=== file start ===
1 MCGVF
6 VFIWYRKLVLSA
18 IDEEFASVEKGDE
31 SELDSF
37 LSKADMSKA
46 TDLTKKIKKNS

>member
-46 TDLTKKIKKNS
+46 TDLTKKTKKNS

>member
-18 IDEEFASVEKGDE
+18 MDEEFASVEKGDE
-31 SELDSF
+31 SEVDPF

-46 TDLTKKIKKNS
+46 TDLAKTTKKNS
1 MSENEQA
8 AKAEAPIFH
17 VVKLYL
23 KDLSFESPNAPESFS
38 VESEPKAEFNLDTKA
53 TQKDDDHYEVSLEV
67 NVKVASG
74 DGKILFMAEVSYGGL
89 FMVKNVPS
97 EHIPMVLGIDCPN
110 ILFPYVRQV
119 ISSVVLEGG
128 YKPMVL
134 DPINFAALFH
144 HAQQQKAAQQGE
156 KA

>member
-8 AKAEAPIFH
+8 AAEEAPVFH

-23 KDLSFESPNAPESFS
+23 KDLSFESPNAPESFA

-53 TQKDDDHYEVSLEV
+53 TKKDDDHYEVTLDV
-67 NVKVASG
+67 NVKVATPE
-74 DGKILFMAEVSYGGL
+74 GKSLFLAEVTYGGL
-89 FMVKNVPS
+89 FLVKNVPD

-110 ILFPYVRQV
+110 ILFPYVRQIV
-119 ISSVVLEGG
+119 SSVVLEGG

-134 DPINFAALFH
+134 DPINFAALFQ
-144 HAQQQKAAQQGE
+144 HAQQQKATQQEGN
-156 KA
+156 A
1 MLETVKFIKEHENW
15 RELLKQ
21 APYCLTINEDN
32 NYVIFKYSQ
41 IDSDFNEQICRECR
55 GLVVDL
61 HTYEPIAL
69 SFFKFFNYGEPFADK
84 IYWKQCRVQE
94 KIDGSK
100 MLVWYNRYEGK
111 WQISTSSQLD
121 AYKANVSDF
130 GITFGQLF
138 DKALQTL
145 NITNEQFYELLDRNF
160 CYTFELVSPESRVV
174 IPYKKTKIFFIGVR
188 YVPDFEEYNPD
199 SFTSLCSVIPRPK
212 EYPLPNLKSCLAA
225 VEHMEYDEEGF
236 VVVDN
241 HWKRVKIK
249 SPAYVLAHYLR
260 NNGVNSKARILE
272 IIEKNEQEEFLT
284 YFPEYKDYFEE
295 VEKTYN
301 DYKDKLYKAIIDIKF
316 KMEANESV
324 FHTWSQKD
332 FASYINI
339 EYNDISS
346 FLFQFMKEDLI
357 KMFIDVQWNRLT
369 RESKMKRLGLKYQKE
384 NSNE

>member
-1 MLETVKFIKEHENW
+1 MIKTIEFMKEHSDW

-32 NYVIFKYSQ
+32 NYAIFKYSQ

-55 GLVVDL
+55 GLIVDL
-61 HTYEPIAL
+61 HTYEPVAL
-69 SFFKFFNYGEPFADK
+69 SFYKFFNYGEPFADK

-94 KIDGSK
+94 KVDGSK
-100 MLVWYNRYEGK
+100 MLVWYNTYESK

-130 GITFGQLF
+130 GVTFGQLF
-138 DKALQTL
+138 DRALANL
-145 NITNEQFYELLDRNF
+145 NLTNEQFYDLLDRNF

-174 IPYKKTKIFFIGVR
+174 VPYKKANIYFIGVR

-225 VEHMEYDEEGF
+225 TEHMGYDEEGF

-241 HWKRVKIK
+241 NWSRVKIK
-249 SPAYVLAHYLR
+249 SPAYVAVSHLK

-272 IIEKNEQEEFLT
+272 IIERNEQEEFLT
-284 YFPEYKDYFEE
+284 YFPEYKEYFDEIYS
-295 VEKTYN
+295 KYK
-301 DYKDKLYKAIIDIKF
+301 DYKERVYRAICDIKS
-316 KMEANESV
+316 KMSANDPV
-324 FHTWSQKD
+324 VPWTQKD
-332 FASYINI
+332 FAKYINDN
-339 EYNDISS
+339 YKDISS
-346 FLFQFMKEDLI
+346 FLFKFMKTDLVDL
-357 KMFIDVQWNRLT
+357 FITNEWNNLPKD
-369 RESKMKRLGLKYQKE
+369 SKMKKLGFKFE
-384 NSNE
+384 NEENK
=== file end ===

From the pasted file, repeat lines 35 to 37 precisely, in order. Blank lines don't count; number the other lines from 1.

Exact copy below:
+8 AAEEAPVFH

-23 KDLSFESPNAPESFS
+23 KDLSFESPNAPESFA